Dual-LCD adds a second LC layer, essentially like having two TVs sharing one backlight. Another slice of meat in the LCD TV sandwich, as CNET's David Katzmaier wrote in his dual-LCD preview. This new second LC layer does the heavy lifting of predimming the light, where necessary. Hisense calls the new layer the "luminance" module and the other the "color" module.


A cross-section of the ULED XD structure.


In Hisense's prototypes and the current version of this TV (currently only available in China), the second layer was 1080p on a 4K display. Hisense promises that when this tech reaches US shores, both layers will be 4K. This means that essentially it's an LCD TV with a 8 million zone backlight, far more than even mini-LED has. With two 4K modules, each pixel gets a far greater ability to block the light from the backlight, greatly improving this longstanding LCD issue and improving the contrast ratio.

To further aid the overall contrast ratio, there's still a locally dimming backlight. In the current model it has 132 zones, which on its own would be reasonable for a traditional TV. 

Together Hisense claims a native 1,000,000:1 contrast ratio, though as we've discussed, these numbers are increasingly meaningless with today's televisions. The claim of a black level of 0.00003 nits is better than we've ever measured on an LCD, but still higher than OLED's 0 nits. The claim of 1,000 nits peak brightness is higher than OLED, however.

Potential downsides? Off-axis performance, or how it looks when you're not sitting directly in front. David saw some brightness fall off on the model he saw in May. I saw a presumably different example at the IFA show in Berlin in September and didn't see as pronounced an issue. However, my viewing was on the floor of a trade show, so we'll have to wait until we see some actual production models.


Hisense HZ65U9E ULED XD, currently only available in China.


Price-wise, Hisense is aiming to be cheaper than OLED, though probably similar-to or more than higher-end LCDs. For reference the HZ65U9E, its 65-inch model for sale in China now, is 17,999 yuan, which converts to about $2,500, £2,000, or AU$3,700.

Panasonic is the only other company that has announced it's working on dual-LCD. Its prototype, which it's calling MegaCon, aka Mega Contrast, also has a claimed 1,000 nits brightness and 1,000,000:1 contrast ratio. It's also claiming it can produce 99% of DCI-P3 color space, wider than what wide color gamut TVs can create now, though 1% less than what Hisense claims for its ULED XD. Interestingly, Panasonic makes a point to say that its TV doesn't have any off-axis viewing issues, perhaps because it's using IPS panels while Hisense is using VA.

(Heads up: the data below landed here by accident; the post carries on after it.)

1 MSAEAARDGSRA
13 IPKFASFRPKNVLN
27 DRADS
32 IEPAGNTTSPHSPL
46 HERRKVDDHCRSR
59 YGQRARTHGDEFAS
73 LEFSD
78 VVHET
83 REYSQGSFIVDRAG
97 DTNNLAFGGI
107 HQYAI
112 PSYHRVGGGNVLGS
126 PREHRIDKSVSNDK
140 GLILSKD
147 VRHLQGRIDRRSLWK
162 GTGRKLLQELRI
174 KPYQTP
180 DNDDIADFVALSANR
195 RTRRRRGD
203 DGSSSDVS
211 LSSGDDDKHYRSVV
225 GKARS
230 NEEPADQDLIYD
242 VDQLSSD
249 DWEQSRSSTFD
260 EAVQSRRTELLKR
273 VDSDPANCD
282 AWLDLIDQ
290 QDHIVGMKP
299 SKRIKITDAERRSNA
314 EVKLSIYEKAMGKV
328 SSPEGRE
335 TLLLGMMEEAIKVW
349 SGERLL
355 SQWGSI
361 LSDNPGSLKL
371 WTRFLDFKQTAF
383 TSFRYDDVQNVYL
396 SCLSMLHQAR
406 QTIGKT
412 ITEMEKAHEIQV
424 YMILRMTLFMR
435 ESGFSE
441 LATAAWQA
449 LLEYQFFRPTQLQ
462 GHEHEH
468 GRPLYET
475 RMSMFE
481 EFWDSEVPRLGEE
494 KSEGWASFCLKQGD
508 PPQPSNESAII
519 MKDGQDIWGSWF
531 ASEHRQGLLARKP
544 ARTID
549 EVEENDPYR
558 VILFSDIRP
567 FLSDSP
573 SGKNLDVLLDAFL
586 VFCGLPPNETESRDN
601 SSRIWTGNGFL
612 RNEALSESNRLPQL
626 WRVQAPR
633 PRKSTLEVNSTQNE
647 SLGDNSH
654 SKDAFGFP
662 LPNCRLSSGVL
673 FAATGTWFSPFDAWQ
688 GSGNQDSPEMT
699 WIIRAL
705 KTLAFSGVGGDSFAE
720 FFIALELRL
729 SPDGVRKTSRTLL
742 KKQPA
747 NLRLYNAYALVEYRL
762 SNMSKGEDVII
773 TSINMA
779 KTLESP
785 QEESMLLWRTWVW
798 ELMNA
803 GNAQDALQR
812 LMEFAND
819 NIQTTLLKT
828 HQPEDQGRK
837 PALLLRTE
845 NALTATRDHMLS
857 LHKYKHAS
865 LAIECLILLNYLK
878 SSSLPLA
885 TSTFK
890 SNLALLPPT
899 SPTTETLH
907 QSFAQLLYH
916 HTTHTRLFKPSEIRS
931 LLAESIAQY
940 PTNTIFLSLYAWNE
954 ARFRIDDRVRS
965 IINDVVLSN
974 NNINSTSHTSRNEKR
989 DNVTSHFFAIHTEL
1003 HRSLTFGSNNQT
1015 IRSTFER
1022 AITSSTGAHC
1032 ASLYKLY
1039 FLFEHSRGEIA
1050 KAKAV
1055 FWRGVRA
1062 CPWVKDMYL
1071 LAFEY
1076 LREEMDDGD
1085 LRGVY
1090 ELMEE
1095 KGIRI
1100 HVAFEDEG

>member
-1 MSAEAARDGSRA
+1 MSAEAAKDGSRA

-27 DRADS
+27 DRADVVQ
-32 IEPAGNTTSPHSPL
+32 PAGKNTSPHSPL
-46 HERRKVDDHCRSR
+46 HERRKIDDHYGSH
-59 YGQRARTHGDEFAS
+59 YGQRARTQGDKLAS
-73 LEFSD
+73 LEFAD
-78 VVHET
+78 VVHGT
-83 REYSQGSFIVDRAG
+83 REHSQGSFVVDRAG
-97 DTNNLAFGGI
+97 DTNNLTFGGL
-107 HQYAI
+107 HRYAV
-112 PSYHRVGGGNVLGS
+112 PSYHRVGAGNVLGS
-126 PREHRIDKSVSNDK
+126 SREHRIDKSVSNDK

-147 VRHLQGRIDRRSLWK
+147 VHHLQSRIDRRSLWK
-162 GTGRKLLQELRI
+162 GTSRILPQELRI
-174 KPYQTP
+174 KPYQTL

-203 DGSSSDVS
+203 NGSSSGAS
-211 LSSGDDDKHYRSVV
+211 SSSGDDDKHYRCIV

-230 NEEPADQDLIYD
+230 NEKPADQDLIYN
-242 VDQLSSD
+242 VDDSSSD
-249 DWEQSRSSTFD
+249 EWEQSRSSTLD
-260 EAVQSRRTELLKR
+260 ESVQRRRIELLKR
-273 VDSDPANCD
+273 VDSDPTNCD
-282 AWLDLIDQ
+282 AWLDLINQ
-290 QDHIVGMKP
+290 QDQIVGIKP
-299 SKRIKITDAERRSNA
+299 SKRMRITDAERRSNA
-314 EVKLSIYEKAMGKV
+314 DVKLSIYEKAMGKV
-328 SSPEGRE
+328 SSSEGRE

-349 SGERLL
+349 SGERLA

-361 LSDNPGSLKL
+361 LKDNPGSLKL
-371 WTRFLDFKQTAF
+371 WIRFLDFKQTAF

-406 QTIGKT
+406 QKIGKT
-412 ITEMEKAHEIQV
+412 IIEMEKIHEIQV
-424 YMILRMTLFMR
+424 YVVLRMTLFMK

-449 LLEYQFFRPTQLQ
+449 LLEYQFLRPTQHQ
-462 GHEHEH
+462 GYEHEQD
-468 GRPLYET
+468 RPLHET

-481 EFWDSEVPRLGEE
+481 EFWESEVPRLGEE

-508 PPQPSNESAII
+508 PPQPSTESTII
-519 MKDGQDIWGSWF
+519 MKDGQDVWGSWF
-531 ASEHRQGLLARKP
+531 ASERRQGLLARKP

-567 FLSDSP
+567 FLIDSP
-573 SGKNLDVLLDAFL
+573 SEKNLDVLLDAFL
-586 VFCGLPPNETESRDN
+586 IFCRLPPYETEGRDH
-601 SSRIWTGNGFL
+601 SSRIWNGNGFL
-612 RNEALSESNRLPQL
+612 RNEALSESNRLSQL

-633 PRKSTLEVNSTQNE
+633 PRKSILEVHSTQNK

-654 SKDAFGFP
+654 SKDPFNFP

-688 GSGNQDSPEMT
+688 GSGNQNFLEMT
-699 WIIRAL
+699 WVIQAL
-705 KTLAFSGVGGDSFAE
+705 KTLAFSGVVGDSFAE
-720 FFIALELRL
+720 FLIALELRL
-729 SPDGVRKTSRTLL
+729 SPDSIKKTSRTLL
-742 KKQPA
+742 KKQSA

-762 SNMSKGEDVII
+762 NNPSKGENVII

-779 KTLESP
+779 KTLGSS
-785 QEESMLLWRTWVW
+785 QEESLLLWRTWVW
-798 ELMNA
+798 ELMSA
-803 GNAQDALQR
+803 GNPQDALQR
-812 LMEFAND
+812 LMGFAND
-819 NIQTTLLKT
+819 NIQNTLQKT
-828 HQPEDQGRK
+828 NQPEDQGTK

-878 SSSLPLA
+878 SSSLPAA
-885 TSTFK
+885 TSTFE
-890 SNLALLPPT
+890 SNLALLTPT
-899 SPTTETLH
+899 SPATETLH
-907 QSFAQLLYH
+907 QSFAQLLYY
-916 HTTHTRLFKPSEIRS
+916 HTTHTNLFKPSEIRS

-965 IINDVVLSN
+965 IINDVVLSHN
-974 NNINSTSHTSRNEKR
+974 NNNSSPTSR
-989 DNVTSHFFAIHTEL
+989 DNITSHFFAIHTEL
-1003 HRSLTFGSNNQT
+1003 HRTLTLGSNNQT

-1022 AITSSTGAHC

Some of the layers of Panasonic's MegaCon dual-LCD prototype.


There's no price or other info, but given its chunky looks it's either very early in the prototype stage, or more likely, aimed for post-production and broadcast TV markets. It's worth noting that Panasonic no longer sells TVs in the US.

OLED is the elephant in the room, of course, and dual-LCD is going to have to offer a compelling reason for people to consider it over the current picture quality king, or the presumably lower prices of regular LCD. On the picture quality front, that low black level is paired with a claimed better-than-OLED light output. OLEDs aren't dim by any stretch, but they're dimmer than most HDR-capable LCDs. Brighter HDR peaks, or potentially better performance in bright rooms, could be a major selling point.

Double your fun, it's the right one

Manufacturers have a lot of money in LCD, and that's not changing any time soon. They're always looking out for the next big thing, which is how we got OLED and how we'll be getting MicroLED. Before we get to the next gen, there's still a lot of improvement to be made with the current gen. Mini-LED is one aspect of that, and potentially so is dual-LCD. No doubt we'll hear more about both at CES in January.

Got a question for Geoff? First, check out all the other articles he's written on topics like why you shouldn't buy expensive HDMI cablesTV resolutions explainedhow HDR works and more.

Still have a question? Tweet at him @TechWriterGeoff, then check out his travel photography on Instagram. He also thinks you should check out his best-selling sci-fi novel and its sequel